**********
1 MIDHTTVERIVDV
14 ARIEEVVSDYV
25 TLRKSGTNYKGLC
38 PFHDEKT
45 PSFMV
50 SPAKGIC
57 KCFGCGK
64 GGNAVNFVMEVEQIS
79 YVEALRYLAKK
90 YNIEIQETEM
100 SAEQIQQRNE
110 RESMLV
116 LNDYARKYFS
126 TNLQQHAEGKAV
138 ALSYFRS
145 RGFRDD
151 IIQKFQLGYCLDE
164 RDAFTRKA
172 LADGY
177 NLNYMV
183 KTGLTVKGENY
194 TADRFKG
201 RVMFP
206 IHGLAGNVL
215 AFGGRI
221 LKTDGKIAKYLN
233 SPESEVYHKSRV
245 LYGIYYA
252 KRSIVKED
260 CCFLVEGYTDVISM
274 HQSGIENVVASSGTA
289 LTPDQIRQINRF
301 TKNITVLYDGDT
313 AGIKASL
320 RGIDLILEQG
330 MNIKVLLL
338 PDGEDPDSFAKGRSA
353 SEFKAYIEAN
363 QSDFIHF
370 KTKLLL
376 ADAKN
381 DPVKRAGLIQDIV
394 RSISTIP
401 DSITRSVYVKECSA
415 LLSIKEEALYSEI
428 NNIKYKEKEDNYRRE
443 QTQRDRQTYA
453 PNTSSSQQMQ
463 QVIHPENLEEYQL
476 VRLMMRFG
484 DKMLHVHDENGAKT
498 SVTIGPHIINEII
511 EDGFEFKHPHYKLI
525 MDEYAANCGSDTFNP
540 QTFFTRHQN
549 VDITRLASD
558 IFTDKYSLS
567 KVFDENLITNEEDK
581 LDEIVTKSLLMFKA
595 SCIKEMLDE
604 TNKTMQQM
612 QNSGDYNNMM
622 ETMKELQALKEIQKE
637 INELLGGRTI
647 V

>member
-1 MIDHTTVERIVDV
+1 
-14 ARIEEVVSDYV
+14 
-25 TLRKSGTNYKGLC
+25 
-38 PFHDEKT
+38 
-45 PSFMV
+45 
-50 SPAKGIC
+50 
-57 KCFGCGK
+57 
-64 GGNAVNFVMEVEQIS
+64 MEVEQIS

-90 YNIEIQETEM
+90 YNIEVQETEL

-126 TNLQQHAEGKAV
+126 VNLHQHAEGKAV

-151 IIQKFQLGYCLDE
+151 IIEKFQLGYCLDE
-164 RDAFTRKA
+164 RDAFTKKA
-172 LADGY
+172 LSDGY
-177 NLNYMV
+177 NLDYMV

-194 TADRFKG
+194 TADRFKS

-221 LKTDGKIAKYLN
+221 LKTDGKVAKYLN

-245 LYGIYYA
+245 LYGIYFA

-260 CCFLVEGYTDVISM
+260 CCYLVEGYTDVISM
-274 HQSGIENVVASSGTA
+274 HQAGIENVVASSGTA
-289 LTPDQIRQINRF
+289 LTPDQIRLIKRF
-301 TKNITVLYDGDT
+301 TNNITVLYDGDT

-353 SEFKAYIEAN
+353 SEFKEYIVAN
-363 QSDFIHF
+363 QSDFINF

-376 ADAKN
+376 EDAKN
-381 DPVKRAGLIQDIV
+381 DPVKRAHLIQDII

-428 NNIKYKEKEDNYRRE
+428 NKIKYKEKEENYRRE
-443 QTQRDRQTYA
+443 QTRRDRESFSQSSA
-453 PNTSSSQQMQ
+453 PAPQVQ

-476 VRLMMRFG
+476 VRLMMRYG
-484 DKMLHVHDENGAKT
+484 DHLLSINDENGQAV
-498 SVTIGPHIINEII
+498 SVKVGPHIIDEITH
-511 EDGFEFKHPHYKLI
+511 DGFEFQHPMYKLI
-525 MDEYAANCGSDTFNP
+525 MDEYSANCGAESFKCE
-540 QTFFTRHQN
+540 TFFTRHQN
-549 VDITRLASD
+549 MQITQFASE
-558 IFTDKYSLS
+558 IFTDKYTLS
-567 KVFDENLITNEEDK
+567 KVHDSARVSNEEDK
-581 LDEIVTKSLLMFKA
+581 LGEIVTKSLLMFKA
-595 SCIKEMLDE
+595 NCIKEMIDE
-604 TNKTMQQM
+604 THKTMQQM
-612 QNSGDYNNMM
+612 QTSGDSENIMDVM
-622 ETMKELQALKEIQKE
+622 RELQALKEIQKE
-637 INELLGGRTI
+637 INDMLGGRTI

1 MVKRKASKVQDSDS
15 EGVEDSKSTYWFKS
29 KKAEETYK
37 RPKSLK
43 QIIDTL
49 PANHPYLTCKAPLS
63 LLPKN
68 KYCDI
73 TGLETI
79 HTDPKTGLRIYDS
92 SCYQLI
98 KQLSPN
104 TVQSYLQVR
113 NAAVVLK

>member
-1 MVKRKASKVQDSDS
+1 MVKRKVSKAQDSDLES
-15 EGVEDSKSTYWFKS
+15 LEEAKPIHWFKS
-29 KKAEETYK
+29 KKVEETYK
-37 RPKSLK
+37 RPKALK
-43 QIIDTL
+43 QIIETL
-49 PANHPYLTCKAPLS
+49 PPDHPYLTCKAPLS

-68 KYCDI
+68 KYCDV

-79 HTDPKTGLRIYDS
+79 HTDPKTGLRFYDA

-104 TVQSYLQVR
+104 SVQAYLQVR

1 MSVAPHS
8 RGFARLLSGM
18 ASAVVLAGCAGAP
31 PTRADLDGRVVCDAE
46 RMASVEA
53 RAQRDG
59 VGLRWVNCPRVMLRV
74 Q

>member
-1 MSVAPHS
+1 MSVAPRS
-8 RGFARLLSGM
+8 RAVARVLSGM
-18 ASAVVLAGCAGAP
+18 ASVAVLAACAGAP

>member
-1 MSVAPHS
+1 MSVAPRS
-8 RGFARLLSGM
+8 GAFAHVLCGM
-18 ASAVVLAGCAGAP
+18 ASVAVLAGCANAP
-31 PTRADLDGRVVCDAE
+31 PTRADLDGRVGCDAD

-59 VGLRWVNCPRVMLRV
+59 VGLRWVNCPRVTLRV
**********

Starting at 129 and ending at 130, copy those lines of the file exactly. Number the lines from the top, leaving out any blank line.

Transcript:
-511 EDGFEFKHPHYKLI
+511 DGFEFQHPMYKLI